Boxville Review (Xbox Series X/S)

Welcome to Boxville: the cardboard city inhabited by quaint tin cans. Earthquakes start to disrupt the city, and in the mayhem, Blue Can loses his pet tin dog. On...
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Welcome to Boxville: the cardboard city inhabited by quaint tin cans. Earthquakes start to disrupt the city, and in the mayhem, Blue Can loses his pet tin dog. On a mission to rescue Rusty, Blue Can leaves the familiarity of home and has to confront the unsavoury side of Boxville.


It’s a beautiful day, and Blue Can and Rusty are playing fetch on their rooftop garden when a sudden tremor sends them hurtling over the edge. Obsessed with his ball, Rusty continues to follow it, descending further down into the depths of Boxville. The earthquake has disrupted everyone else’s lives too; the gardener has lost her water supply, the janitor has lost his broom, and a sleepy old tin man’s sofa blocks Blue Can’s way. Before Blue Can can rescue Rusty, he is going to have to fix Boxville and put an end to those pesky earthquakes.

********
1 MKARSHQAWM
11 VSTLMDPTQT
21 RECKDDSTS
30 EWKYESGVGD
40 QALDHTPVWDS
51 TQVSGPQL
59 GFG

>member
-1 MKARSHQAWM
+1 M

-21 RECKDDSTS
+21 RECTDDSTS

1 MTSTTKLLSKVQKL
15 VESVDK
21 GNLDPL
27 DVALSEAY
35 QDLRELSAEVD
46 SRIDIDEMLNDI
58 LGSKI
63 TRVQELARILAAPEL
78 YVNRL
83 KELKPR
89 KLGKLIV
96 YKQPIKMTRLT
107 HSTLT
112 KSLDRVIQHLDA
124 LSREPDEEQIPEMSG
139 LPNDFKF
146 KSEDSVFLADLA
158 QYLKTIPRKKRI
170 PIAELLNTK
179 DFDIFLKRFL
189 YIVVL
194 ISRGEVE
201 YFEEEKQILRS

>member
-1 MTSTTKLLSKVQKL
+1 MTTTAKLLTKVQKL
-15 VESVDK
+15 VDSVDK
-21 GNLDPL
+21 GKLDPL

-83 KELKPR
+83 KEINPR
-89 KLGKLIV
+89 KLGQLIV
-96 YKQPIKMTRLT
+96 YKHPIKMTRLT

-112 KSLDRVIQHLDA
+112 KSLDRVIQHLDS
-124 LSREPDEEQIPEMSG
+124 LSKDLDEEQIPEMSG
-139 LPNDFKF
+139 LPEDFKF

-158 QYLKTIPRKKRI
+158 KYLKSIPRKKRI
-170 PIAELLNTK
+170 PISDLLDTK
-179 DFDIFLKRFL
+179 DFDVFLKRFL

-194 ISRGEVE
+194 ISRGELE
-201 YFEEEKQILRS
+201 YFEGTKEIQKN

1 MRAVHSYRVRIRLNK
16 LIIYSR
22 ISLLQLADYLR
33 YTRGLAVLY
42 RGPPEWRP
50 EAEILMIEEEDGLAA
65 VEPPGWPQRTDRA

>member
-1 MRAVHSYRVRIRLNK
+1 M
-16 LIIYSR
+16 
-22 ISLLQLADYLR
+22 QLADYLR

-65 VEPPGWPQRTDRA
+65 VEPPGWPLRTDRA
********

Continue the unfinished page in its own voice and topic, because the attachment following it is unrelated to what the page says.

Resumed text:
As none of the characters speak, the plot is conveyed through storyboard panels inked onto pieces of cardboard and this can make it difficult to interpret what’s going on – especially as the illustrations are simplistic and lack any sense of motion. Most of the characters depicted in the scenes look similar too, so this only adds to the confusion.

Another thing players might find narratively unsettling is the introduction of a new character in the closing cutscene. Generally, introducing something new once the plot has been resolved can feel jarring and this was definitely the case with Boxville. It’s a heart-warming moment but it felt out-of-place and a weird decision to include it at all. It certainly would have been better as a post-credits teaser, potentially teasing a well-deserving sequel.